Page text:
Honors & Awards

  • T32 Postdoctoral Fellow, Stanford University School of Medicine, Department of Immunology (2015-2016)
  • T32 Postdoctoral Fellow, Stanford University School of Medicine, Department of Immunology (2014-2015)

Boards, Advisory Committees, Professional Organizations

  • Stanford Immunology Postdoctoral Committee Member, Stanford University, Department of Immunology (2015 - Present)

Professional Education

  • Doctor of Philosophy, University of California Davis, Immunology (2014)
  • Master of Science, California State Univ, Los Angeles (2009)
  • Bachelor of Science, California State Univ, Los Angeles (2007)

Stanford Advisors

  • May Han, Postdoctoral Faculty Sponsor

Community and International Work

  • Stanford Immunology Postdoctoral Committee Member, Stanford University


    Bay Area

    Ongoing Project


    Opportunities for Student Involvement


Research & Scholarship

Current Research and Scholarly Interests

I am interested in investigating the effects of S1P-mediated signaling in immune-mediated CNS inflammation, microglial activation and oligodendrocyte differentiation.


All Publications

  • Effects of sphingosine-1-phosphate receptor 1 phosphorylation in response to FTY720 during neuroinflammation. JCI insight Tsai, H., Huang, Y., Garris, C. S., Moreno, M. A., Griffin, C. W., Han, M. H. 2016; 1 (9)


    Fingolimod (FTY720, Gilenya), a sphingosine-1-phosphate receptor (S1PR) modulator, is one of the first-line immunomodulatory therapies for treatment of relapsing-remitting multiple sclerosis (MS). Human S1PR1 variants have been reported to have functional heterogeneity in vitro, suggesting that S1PR1 function may influence FTY720 efficacy. In this study, we examined the influence of S1PR1 phosphorylation on response to FTY720 in neuroinflammation. We found that mice carrying a phosphorylation-defective S1pr1 gene [S1PR1(S5A) mice] were refractory to FTY720 treatment in MOG35-55-immunized and Th17-mediated experimental autoimmune encephalomyelitis (EAE) models. Long-term treatment with FTY720 induced significant lymphopenia and suppressed Th17 response in the peripheral immune system via downregulating STAT3 phosphorylation in both WT and S1PR1(S5A) mice. However, FTY720 did not effectively prevent neuroinflammation in the S1PR1(S5A) EAE mice as a result of encephalitogenic cells expressing C-C chemokine receptor 6 (CCR6). Combined treatment with FTY720 and anti-CCR6 delayed disease progression in S1PR1(S5A) EAE mice, suggesting that CCR6-mediated cell trafficking can overcome the effects of FTY720. This work may have translational relevance regarding FTY720 efficacy in MS patients and suggests that cell type-specific therapies may enhance therapeutic efficacy in MS.

    View details for PubMedID 27699272

  • Therapeutic depletion of monocyte-derived cells protects from long-term axonal loss in experimental autoimmune encephalomyelitis JOURNAL OF NEUROIMMUNOLOGY Moreno, M. A., Burns, T., Yao, P., Miers, L., Pleasure, D., Soulika, A. M. 2016; 290: 36-46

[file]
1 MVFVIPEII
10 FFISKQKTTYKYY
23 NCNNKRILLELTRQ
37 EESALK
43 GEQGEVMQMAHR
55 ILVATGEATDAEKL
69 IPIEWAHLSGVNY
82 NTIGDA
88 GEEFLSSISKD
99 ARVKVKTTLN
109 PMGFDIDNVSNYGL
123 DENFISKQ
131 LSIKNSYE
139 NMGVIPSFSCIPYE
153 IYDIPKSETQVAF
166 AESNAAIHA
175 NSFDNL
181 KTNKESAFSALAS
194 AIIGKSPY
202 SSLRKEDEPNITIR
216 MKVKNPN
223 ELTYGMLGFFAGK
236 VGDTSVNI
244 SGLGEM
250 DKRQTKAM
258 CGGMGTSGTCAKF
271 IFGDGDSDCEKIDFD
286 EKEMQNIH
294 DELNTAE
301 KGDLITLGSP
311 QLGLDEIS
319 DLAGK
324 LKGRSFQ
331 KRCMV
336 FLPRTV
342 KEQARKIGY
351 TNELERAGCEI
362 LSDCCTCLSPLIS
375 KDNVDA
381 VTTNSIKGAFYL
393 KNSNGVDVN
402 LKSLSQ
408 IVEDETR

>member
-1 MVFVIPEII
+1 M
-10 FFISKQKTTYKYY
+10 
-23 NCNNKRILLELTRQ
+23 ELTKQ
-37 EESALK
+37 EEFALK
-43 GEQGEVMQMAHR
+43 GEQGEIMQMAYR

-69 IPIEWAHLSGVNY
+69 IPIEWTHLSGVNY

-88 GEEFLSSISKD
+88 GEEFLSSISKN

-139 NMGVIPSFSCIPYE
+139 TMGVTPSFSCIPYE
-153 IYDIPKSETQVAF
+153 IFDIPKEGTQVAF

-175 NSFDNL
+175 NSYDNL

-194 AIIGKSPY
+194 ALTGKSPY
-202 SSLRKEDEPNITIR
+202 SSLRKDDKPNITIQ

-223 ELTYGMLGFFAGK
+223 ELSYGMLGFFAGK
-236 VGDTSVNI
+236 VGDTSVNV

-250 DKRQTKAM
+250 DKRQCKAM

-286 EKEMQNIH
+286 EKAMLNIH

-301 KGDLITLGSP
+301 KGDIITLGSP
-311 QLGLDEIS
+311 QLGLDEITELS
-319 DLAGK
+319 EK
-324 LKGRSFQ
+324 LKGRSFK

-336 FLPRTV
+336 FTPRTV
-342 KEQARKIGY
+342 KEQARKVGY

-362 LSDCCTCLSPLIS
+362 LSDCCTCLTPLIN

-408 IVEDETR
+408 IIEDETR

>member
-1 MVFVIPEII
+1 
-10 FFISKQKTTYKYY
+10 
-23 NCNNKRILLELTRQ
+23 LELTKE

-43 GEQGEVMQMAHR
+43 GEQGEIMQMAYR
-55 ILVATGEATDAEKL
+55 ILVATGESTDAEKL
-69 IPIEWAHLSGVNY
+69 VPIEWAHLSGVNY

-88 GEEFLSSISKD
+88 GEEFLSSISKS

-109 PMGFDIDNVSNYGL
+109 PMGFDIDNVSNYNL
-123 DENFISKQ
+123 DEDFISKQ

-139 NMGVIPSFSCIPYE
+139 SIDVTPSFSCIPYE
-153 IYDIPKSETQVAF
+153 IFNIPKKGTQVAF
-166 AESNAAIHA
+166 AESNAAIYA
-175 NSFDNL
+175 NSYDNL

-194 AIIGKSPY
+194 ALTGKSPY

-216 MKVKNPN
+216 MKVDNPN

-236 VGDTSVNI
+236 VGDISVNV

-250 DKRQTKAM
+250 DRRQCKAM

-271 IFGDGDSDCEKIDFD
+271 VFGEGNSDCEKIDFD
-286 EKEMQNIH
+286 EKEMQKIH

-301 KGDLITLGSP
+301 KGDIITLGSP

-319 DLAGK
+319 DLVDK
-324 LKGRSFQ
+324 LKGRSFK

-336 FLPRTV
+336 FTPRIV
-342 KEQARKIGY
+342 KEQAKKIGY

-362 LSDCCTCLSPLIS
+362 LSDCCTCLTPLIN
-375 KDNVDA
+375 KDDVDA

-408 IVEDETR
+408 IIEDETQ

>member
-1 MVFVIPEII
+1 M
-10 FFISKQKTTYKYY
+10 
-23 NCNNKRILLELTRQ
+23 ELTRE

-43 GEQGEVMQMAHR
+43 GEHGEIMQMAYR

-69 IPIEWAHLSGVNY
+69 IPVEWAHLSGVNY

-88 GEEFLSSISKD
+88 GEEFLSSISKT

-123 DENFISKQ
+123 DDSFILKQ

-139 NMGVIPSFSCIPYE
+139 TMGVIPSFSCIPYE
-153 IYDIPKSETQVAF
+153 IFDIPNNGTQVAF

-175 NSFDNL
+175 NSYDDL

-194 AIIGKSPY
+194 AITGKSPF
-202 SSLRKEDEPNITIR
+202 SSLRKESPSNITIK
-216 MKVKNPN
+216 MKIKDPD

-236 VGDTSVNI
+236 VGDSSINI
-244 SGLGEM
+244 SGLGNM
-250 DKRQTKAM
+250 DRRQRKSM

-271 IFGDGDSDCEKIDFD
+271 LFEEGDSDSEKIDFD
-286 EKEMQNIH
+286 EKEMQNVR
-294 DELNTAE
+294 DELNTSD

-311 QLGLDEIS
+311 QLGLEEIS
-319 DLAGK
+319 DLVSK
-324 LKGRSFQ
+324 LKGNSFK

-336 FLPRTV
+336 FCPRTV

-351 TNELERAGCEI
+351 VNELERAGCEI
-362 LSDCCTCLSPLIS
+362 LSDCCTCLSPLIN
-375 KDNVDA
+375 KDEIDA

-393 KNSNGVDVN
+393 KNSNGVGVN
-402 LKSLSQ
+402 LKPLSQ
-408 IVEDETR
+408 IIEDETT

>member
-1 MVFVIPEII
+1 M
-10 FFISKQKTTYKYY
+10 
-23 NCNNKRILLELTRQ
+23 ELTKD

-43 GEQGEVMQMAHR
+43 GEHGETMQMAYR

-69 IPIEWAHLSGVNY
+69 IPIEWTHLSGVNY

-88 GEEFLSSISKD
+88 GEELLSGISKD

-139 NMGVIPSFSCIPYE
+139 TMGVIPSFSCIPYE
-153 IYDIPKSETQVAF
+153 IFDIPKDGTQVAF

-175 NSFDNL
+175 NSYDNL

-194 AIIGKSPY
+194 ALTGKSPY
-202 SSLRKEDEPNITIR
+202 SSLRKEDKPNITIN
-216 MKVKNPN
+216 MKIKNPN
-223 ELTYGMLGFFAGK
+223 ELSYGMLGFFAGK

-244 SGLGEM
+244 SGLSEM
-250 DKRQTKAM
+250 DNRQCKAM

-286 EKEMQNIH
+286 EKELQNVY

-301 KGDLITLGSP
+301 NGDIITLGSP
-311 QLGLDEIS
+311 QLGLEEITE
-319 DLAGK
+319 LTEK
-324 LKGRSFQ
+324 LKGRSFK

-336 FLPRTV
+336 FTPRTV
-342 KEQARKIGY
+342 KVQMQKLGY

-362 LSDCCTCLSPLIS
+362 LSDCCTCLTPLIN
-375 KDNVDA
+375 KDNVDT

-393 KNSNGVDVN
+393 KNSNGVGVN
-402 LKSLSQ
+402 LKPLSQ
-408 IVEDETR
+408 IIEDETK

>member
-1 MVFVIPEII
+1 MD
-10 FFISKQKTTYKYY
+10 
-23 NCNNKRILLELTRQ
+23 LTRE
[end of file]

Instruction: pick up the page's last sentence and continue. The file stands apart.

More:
Studies in multiple sclerosis and its animal model experimental autoimmune encephalomyelitis (EAE) suggest that peripheral monocyte-derived cells (MDCs) are instrumental for disease initiation. MDCs, however, are plastic, and may exert various functions once in the central nervous system (CNS) for prolonged periods. Furthermore, the long-term effect of MDC depletion on continuing axon loss is not known. We show that long-lasting depletion of MDCs, after onset of EAE clinical deficits, is accompanied by decreased CNS infiltration by pathogenic T lymphocytes. Although this treatment does not reverse clinical disease, it prevents worsening of neurological deficits and long-term axonal loss.

    View details for DOI 10.1016/j.jneuroim.2015.11.004

    View details for Web of Science ID 000368955000007

    View details for PubMedID 26711567

  • Conditional Ablation of Astroglial CCL2 Suppresses CNS Accumulation of M1 Macrophages and Preserves Axons in Mice with MOG Peptide EAE. journal of neuroscience Moreno, M., Bannerman, P., Ma, J., Guo, F., Miers, L., Soulika, A. M., Pleasure, D. 2014; 34 (24): 8175-8185


    Current multiple sclerosis (MS) therapies only partially prevent chronically worsening neurological deficits, which are largely attributable to progressive loss of CNS axons. Prior studies of experimental autoimmune encephalomyelitis (EAE) induced in C57BL/6 mice by immunization with myelin oligodendrocyte glycoprotein peptide 35-55 (MOG peptide), a model of MS, documented continued axon loss for months after acute CNS inflammatory infiltrates had subsided, and massive astroglial induction of CCL2 (MCP-1), a chemokine for CCR2(+) monocytes. We now report that conditional deletion of astroglial CCL2 significantly decreases CNS accumulation of classically activated (M1) monocyte-derived macrophages and microglial expression of M1 markers during the initial CNS inflammatory phase of MOG peptide EAE, reduces the acute and long-term severity of clinical deficits and slows the progression of spinal cord axon loss. In addition, lack of astroglial-derived CCL2 results in increased accumulation of Th17 cells within the CNS in these mice, but also in greater confinement of CD4(+) lymphocytes to CNS perivascular spaces. These findings suggest that therapies designed to inhibit astroglial CCL2-driven trafficking of monocyte-derived macrophages to the CNS during acute MS exacerbations have the potential to significantly reduce CNS axon loss and slow progression of neurological deficits.

    View details for DOI 10.1523/JNEUROSCI.1137-14.2014

    View details for PubMedID 24920622

  • Neuronopathy in the Motor Neocortex in a Chronic Model of Multiple Sclerosis JOURNAL OF NEUROPATHOLOGY AND EXPERIMENTAL NEUROLOGY Burns, T., Miers, L., Xu, J., Man, A., Moreno, M., Pleasure, D., Bannerman, P. 2014; 73 (4): 335-344